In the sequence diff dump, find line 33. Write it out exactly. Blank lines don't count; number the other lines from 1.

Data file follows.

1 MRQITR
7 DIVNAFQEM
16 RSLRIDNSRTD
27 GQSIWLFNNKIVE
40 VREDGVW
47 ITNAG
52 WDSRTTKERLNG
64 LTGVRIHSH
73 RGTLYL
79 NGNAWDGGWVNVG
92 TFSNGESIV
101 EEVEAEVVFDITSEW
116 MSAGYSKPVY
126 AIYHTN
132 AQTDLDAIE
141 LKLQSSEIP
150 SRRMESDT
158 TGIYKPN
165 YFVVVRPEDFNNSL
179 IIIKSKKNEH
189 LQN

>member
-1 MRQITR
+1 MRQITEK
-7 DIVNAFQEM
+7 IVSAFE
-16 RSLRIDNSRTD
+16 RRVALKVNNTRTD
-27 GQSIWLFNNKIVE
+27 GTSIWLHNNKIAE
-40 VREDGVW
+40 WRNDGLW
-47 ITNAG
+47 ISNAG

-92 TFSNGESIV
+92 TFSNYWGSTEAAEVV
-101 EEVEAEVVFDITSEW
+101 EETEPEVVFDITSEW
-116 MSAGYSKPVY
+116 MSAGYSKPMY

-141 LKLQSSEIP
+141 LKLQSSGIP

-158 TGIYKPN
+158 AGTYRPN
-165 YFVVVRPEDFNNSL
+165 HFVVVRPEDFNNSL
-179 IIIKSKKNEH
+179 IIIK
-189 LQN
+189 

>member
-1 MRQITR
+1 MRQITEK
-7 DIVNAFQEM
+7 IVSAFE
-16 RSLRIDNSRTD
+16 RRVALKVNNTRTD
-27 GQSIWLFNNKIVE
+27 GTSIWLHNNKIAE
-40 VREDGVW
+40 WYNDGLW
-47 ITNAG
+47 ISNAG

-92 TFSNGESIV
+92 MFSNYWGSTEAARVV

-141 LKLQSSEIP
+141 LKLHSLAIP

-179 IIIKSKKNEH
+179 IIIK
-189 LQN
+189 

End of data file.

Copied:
-47 ITNAG